• w - Week of year

    • S - Semester

    • h - Hour of day

    • m - Minute of hour

    • s - Second of minute

The extract date part

Address Part Extract

  • part - The part of the address to extract

    • Country

    • State

    • County

    • City

    • Precinct

    • Street

The extracted part of the input address of each value.

Name Part Extract

  • part The part of the name to be extracted.

    • Prefix

    • Given

    • Family

    • Suffix

The extracted part of the input name of each value.

Binary Transforms



The jaro-winkler string difference (from 0..1.0, with higher numbers being more similar strings) between inputs

Levenshtein String Difference

The number of edits (whole number of edits) which would need to be applied to $a to transform it into $b.

Similarity To

Computes the % similarity between $a and $b by taking the levenshtein string difference of the two and dividing it by the longer of $a or $b

Sorensen Dice

Calculates the sorensen dice coefficient of the two inputs.

Date Difference

Calculates the span of time between $a and $b (to extract a part of the result, use the timespan extract)

Name Alias Lookup

Calculates the strength between the two names if they are aliases of one another. For example, Will is a strong alias for William and a weaker alias for Bill.

Evaluation / Assertion

The final step of the evaluation section is the assertion. The assertion is used to determine the logical operation which occurs between the output of all transforms for $a and $b. The transforms available will depend on the type of transform and the resulting value.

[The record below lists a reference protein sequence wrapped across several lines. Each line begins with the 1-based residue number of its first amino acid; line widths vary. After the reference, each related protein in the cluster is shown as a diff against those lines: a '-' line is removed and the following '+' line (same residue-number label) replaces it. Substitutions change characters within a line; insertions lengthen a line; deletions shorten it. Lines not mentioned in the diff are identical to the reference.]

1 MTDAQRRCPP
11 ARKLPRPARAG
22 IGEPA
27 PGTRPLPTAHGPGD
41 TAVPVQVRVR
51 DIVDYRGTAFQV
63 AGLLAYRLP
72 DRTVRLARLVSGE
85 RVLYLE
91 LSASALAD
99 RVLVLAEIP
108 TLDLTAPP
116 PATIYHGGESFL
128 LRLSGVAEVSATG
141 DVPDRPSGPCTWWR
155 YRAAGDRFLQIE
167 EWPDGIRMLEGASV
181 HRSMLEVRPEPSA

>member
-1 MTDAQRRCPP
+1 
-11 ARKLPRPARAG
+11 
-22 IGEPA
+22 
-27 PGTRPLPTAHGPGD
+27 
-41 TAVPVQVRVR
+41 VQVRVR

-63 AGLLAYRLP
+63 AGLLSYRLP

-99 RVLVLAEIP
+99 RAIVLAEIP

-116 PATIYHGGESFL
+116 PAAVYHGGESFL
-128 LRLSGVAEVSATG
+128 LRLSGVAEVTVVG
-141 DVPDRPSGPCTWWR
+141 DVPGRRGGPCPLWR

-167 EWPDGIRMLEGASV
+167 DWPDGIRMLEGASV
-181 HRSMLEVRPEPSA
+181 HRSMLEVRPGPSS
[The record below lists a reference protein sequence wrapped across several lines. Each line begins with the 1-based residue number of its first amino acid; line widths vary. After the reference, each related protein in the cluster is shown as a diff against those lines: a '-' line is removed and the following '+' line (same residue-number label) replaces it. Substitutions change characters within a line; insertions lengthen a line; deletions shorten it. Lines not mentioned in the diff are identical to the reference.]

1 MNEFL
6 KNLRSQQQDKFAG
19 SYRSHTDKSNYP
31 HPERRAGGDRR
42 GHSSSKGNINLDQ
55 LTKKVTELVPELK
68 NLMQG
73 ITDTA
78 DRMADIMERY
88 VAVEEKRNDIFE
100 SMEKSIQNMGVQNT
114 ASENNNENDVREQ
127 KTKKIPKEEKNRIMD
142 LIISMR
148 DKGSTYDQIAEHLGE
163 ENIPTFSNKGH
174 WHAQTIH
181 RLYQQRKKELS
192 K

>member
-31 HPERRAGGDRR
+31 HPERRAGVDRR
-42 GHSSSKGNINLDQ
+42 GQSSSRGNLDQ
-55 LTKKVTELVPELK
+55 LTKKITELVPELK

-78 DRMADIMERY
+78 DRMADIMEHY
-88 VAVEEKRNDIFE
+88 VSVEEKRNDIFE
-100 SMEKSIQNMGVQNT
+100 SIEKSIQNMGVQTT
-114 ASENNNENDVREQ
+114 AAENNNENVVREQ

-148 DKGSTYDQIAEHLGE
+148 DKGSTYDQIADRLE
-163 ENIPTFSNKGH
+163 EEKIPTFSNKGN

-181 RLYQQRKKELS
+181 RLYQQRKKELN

When a simple assertion is provided, or only unary transforms are used the options for the transform are:

  • A Equal B - True when both the $a and $b values are value equal one another

  • A NotEqual B - True when the $a and $b values are values do not equal to another.

If a binary transform has been performed, then users may select a comparison value and an operator.

  • result Equal - True when the binary transform result equals the provided value

  • result NotEqual - True when the binary transform result is not equal to the provided value

  • result LessThan - True when the binary transform result is less than the provided value

  • result LessThanOrEqualTo - True when the binary transform result is less than or equal to the provided value

  • result GreaterThan - True when the binary transform result is greater than the provided value

  • result GreatThanOrEqualTo - True when the binary result is greater than or equal to the provided value.

Multiple Assertions

There are scenarios when an administrator may wish to execute multiple assertions on different pieces of data. In this case, the administrator will click the Add Sub-Assertion which is present when no transforms are applied to the values. The administrator can then select an operator:

  • A AndAlso B - True when all the sub-assertions evaluate to TRUE

  • A OrElse B - True when any of the sub-assertions evaluate to TRUE.

The administrator then configures each sub-assertion as they would a normal assertion.

Continuing the example above, perhaps the administrator would like the logic to score the state only if the country code also matches.

The explanation flow diagram will be updated to reflect that multiple assertions are being made independently and then the logical operator selected applied.

M and U Values

The scoring engine requires information in order to assign a match and non-match weight. These are set by using the m and u values. These values are defined as:

  • m - The likelihood that, if the two values agree, the represent a true positive match (you can think of this as the match probability)

  • u - The likelihood that, if the two values agree, they agree by pure coincidence (you can think of this as the uncertainty or coincidence).